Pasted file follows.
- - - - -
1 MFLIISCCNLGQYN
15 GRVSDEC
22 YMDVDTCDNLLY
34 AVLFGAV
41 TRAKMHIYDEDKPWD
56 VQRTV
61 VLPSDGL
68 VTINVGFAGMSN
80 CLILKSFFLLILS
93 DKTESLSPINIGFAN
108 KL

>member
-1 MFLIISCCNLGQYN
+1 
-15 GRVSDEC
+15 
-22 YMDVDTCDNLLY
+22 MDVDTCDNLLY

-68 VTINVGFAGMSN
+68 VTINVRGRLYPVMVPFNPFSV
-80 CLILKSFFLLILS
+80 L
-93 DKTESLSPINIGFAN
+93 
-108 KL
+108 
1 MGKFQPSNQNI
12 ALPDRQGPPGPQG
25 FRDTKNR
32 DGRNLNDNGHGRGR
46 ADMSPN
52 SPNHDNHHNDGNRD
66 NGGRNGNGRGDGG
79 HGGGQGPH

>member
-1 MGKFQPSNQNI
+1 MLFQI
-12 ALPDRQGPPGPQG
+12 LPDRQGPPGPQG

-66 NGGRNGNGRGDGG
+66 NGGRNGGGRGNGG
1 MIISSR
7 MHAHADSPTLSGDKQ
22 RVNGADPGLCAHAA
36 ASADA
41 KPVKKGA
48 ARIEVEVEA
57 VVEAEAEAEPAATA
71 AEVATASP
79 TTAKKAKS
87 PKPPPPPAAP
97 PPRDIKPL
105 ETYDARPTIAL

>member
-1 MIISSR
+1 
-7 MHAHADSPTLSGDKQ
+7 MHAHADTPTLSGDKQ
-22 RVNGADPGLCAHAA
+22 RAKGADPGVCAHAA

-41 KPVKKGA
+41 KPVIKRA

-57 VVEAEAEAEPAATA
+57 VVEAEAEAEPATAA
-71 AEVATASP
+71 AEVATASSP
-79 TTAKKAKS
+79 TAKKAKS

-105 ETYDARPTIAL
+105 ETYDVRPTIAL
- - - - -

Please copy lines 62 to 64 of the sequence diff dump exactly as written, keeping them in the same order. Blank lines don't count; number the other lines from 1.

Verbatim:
+41 KPVIKRA

-57 VVEAEAEAEPAATA
+57 VVEAEAEAEPATAA